Print on Demand Taxes Explained (UK)

This article is a (very) beginner friendly introduction to print on demand taxes.

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Tax is money which the government takes from individuals or businesses so it can fund public spending. This is paid to and regulated by tax collecting authorities. In the UK the authority is called the HMRC and the US it’s called the IRS. There are different types of tax depending on the type of transaction, but this article will cover taxes relevant to POD businesses.

Self-employment Tax

In the UK, the threshold for reporting your self employment earnings is £1000 profit in a tax year (2021/22). This threshold is different for different countries e.g. it’s only $400 in the US. This is not £1000 per year per separate businesses, this is in total for you, e.g. if you’re made £600 profit from your print on demand business this year and £401 in total from another business e.g. social media, you still earned over the self-reporting threshold and you should register as a sole trader. If you’re not making over £1000 in a given tax year in the UK you don’t have to worry about self-employment tax.

After you register, you’ll have to submit your tax return forms each year. You can do THIS online by filling out a self assessment. You might not actually have to pay any tax, this is just making them aware of your income and registering yourself as a business.

If you are making over the threshold amount and you’ve never paid taxes before, you need a national insurance number. If you’re a UK citizen you should get sent one before your 16th birthday, but if not you may need to apply.

Tax Write-offs

You can pretty much write off anything which contributes directly towards your business as spending e.g. research tools. You can see a full list of things considered as expenses here.

Income Tax Brackets

The US and UK use progressive tax systems, which means people are taxed in brackets depending on their income. See the current UK tax brackets here.

National Insurance

On top of income tax you also have to pay national insurance in the UK.

Self-employment Tax Calculator

Use this calculator to estimate your taxes if you are self employed in the UK. These are the key tax dates – don’t miss your deadlines!

VAT (Value Added Tax)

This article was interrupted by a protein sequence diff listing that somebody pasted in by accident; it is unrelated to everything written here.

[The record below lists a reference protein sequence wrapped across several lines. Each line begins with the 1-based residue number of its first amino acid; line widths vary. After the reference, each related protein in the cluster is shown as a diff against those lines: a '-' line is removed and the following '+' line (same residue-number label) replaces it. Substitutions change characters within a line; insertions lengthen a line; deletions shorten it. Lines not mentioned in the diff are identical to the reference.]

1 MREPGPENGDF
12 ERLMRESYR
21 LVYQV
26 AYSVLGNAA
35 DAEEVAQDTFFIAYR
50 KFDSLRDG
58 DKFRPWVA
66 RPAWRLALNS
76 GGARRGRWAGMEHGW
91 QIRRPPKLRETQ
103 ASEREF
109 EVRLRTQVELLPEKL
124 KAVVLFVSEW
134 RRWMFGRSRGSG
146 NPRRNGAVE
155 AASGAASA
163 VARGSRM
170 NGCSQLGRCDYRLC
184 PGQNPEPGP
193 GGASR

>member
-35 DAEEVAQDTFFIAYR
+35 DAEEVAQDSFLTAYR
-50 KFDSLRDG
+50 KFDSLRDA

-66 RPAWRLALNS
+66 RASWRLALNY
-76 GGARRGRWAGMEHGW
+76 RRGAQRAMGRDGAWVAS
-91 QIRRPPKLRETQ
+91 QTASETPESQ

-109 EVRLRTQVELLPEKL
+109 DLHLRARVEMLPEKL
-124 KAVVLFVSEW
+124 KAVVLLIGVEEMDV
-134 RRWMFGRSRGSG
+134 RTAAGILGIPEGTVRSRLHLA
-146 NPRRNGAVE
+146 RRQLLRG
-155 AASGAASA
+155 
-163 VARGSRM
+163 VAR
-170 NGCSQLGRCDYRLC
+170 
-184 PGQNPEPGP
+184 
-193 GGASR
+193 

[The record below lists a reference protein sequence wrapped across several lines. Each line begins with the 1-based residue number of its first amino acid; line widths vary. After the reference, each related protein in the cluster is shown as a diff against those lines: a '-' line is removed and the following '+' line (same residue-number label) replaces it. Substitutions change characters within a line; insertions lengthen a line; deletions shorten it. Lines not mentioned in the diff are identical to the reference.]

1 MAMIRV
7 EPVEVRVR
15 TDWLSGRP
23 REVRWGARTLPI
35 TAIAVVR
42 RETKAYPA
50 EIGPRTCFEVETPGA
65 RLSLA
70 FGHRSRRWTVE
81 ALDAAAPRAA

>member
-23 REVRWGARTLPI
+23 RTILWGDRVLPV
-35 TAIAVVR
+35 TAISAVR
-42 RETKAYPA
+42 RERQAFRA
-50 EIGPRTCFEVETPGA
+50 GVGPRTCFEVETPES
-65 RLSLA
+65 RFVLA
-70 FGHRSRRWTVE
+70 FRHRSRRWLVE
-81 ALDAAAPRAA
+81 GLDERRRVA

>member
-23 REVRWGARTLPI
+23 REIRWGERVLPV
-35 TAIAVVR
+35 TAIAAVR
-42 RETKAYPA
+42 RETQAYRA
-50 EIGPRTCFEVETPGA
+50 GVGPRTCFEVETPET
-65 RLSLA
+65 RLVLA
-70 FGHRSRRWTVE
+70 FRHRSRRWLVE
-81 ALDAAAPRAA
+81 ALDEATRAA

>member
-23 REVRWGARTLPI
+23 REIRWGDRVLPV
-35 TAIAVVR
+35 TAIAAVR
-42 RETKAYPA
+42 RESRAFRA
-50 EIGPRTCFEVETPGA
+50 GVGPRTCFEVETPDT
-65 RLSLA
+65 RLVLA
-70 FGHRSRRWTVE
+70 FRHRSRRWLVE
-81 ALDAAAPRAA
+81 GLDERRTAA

VAT is a type of consumer tax. It applies to countries in the European Union. You might see it being called GST, JCT, SST, QST in some other countries. This is tax that’s charged on every sale you make to and from EU countries, and the percentage varies between countries. Therefore, this varies based on location so where you are as well as where you’re selling to. VAT is charged at every point in the supply chain – at fulfilment, shipping and purchase.

Some marketplaces like Etsy, Ebay and Amazon calculate sales tax or VAT for you at checkout based on your location and your customer’s location, which is why you might see your product listed as more expensive than you priced it.

You may still need to set up taxation and submit a sales tax form if you’re selling on your own website. E.g. Shopify has a calculator that creates a report, but you still have to pay the tax yourself.

If you’re using a commission-based POD platform like Redbubble, Merch by Amazon or Teepublic, you don’t need to worry about sales tax or VAT at all. This is actually because it’s not you selling the shirt. I.e. they are actually paying their own sales tax – you’re just collecting a commission. The only tax you’re may need to consider is the self employment tax if you’re earning over the threshold.

VAT Registration

In the UK once your turnover reaches £85,000 a year in any 12 month period you should register your business for VAT. You’ll get a VAT number and you should find a place to enter this on your marketplace/platform in the settings. You should also submit your VAT ID to your fulfilment provider e.g. Printful. From then on your fulfilment service and marketplace will stop charging you VAT, but you’ll be responsible for accounting and paying the VAT yourself.

Merch By Amazon Tax Withholdings

Law requires companies such as Amazon to withhold 30% of any non-US sellers royalties. This means if you’re a non-US MBA seller, up to 30% of your royalties may be withheld when you first start selling on there.

The problem is that this number isn’t 30% for all countries, and in fact for some countries such as the UK your income isn’t supposed to be withheld at all. Depending on your country you can claim back this withholding, but you need an EIN number (employer identification number) which you can get by calling the IRS.

This article by Merch Informer guides you through the process step-by-step. If you are an Amazon seller outside the US, it’s important to check if your income is being withheld and deal with it as soon as possible.

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